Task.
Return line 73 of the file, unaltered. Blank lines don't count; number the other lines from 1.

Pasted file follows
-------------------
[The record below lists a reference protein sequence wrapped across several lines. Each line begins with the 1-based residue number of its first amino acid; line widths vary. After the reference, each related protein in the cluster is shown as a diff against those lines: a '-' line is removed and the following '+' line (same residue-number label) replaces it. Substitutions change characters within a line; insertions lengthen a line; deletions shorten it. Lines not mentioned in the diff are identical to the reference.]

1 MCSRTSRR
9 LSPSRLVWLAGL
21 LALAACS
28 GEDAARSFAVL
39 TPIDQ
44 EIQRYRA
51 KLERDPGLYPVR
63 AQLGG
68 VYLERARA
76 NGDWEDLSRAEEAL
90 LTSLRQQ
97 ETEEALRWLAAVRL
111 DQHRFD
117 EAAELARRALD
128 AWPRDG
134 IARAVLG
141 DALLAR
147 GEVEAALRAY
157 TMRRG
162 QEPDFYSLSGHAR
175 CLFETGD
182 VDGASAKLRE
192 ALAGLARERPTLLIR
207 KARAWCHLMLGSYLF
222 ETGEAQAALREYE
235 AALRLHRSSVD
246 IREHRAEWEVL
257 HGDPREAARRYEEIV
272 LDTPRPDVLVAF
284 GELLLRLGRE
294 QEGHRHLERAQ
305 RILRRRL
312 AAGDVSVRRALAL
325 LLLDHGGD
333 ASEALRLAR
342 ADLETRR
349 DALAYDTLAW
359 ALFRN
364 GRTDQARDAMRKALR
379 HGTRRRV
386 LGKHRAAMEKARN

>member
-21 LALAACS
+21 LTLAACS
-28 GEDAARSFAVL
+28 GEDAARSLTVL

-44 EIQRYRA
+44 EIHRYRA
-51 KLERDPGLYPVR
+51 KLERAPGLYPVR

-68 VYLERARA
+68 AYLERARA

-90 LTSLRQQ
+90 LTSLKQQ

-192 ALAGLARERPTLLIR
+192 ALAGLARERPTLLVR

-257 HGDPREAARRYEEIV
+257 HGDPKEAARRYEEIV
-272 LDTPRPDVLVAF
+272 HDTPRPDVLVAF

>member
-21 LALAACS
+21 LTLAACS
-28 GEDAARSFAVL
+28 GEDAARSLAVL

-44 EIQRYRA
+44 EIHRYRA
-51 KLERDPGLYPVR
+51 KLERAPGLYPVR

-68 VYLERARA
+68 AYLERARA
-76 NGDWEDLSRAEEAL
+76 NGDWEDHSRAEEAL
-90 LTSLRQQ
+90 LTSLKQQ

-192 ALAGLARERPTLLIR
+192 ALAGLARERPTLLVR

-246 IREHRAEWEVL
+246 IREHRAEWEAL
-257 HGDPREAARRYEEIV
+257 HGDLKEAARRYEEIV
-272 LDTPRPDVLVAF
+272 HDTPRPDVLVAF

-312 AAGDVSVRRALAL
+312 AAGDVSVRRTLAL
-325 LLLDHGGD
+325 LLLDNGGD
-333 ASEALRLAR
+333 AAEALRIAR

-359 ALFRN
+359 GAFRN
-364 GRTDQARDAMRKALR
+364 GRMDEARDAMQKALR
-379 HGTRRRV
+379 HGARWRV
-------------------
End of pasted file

-76 NGDWEDLSRAEEAL